Oscar And The Opera


Having called the Manhattan Opera Company into being, Oscar sailed for Europe to recruit its principal artists. He left such home-front details as the completion of the house to William and Arthur, two of his four sons. In these two business associates he was blessed beyond his due. Oscar’s first marriage had been a very happy one, but after his wife’s death he had remarried for the convenience of having a housekeeper and a mother for his small children. After that he had been a cipher in the role of family man and father, yet the loyalty of William and Arthur was remarkable. William (father of Oscar n) had made the Victoria Theatre the most prosperous vaudeville house in New York, and it was the vaudeville box office that built the Manhattan Opera House. Arthur had been trained as a builder and was in charge of all Hammerstein theatre construction. Although poor Arthur disliked opera intensely, he was drafted into service as his father’s chief assistant during what he later described as “my four years of opera torture.”

In Milan Oscar signed up the great conductor Cleofonte Campanini, who would be the solid artistic rock on which the company was built. Although a grand tour of Europe netted him nearly a dozen superlative singers, Oscar the showman knew that an untried opera company, facing competition as strong as the Met, needed one great superstar to help get it off the ground. In Paris he wooed and won the greatest of them all. The transatlantic cable crackled with the joyous tidings: Nellie Melba would soon sing in the Manhattan Opera House.

Through Melba, Hammerstein obtained the services of Maurice Renaud, one of the greatest French baritones in the entire history of opera. Only one lack remained: an Italian tenor to match Enrico Caruso, who was about to begin his fourth season at the Metropolitan. Hammerstein signed Alessandro Bonci of La Scala, a glorious lyric tenor whom many knowledgeable people thought artistically superior to the Met’s treasure.

Over at Broadway and Thirtyninth Street, meanwhile, all these developments were observed with a kind of detached amusement by the management. Conried, when he spoke of the Manhattan at all, referred to it only as “the so-called opera house in 34th Street.” But two unrelated incidents soon conspired to shake his massive self-assurance and faith in the status quo. Just before the Metropolitan’s season began, Caruso, its greatest single asset, was arrested in the Central Park Zoo and convicted of having pinched a certain Mrs. Hannah Stanhope right in the middle of the monkey house. Conried suffered agonies of suspense lest the incident wreck Caruso’s career at the Metropolitan. How little he knew about American opera lovers!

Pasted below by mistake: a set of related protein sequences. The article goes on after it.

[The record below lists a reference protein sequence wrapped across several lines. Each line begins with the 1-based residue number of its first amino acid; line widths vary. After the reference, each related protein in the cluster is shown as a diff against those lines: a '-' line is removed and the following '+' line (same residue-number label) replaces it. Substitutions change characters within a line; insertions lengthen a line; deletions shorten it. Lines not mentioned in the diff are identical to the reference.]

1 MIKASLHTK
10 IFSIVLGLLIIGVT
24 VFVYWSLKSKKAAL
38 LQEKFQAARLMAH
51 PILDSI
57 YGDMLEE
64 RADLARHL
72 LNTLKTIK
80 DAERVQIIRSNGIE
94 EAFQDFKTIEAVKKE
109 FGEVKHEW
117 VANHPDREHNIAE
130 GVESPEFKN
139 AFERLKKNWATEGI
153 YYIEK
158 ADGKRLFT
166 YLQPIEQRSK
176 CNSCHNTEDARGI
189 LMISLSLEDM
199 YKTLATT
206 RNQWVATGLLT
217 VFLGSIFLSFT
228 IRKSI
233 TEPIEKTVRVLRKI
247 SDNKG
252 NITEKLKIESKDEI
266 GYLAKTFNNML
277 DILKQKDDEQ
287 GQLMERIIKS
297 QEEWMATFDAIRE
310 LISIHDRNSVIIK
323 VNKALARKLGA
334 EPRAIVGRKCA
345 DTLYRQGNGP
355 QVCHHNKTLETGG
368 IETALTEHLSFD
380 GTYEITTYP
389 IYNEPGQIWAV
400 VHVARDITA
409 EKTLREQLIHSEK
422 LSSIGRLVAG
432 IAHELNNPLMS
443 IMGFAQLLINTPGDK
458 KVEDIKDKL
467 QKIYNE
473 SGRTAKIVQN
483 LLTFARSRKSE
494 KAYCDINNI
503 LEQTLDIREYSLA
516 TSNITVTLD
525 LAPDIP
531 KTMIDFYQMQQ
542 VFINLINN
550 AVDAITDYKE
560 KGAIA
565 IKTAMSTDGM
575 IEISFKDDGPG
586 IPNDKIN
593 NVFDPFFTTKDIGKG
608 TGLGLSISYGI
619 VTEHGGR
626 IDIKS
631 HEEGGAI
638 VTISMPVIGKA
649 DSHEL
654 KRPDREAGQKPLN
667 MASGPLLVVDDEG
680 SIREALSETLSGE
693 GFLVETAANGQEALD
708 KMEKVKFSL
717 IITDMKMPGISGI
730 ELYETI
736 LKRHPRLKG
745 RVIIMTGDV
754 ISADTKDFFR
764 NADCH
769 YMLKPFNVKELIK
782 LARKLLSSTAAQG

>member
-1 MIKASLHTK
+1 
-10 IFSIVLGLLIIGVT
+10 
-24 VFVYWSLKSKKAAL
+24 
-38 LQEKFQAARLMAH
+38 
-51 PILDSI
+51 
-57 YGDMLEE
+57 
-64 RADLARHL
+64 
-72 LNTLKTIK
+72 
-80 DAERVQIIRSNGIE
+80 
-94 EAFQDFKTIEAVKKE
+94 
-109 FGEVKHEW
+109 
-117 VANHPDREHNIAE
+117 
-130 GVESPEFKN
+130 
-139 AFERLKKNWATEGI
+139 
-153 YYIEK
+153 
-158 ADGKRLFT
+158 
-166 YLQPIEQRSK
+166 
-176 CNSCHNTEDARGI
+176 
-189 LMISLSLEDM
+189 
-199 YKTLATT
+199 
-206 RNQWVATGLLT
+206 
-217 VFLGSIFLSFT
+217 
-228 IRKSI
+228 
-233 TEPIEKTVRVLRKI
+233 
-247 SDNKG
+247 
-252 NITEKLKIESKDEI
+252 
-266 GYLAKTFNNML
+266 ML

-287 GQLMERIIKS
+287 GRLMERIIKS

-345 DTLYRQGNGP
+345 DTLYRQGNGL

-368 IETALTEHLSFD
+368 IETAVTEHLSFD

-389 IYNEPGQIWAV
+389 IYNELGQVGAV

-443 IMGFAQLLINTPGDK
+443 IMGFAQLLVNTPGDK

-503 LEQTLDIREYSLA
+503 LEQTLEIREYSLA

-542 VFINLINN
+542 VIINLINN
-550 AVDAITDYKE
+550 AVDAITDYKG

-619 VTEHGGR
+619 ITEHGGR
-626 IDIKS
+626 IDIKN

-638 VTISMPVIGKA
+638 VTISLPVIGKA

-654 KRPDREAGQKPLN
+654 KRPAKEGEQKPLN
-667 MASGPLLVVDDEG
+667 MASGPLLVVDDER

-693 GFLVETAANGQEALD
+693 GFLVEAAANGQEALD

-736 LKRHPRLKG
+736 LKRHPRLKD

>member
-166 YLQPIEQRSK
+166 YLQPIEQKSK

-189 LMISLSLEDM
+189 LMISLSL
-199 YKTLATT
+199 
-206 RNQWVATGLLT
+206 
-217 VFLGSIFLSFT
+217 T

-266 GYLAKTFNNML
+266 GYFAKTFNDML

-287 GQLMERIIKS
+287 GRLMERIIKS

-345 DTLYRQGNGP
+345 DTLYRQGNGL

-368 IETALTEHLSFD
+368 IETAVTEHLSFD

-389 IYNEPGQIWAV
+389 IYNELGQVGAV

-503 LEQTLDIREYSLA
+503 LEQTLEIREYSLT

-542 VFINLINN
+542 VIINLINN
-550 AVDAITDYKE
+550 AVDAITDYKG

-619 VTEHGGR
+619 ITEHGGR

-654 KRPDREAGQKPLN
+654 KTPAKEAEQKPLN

The real disaster was the fate of Salomé , Conried’s major première of the season. The setting by Richard Strauss of the Oscar Wilde play was pretty strong stuff throughout, but the moment in the last scene when the wicked princess rapturously kisses the severed head of John the Baptist proved too large a dose of necrophilia for some of the board members. Conried was ordered to withdraw the expensive production after one performance.

The stage was now set for the historic, traffic-jamming night of December 3, 1906.

In choosing I Puritani for his opener Hammerstein was demonstrating his knack of extracting the ultimate advantage from any situation. The Bellini opus—an Italianized tale of Cavaliers and Roundheads whacking away at each other in pre-Restoration England—was by no means a popular favorite. It had not been heard in New York for more than twenty years, and no one had really missed it. It did, however, have one supreme virtue. Caruso could not sing its tenor role. He had sensibly dropped it from his repertoire some years earlier because its high range and florid vocal line were unsuited to his voice and style. But it was Alessandro Bonci’s dish from first note to last, and Hammerstein let it be known far and wide that the Manhattan’s tenor was opening in a role the great man of the Met just couldn’t handle. None of this made any sense musically, but the alleged “duel of tenors” inspired reams of newspaper copy.

Although first-night euphoria and delight over Bonci brought off a splendid opening, the historic excitement that firmly established the position and prestige of the Manhattan Opera came a few weeks later, exactly as Hammerstein had known that it would. On December 29, a date graven in gold on his heart, the Caronia arrived in New York. On board was Nellie Melba.

New York’s reaction to the Australian soprano’s arrival transcended the wild-eyed visions of the greediest press agent. The demand for her opening night Traviata was so great that Hammerstein had to put chairs in the aisles and sell standing room in quantities that must have required the connivance of the fire marshal. “Does the great success of the evening mark a turning point in local operatic history?” the Daily Tribune asked itself the next day, after enlarging on the glories of the production.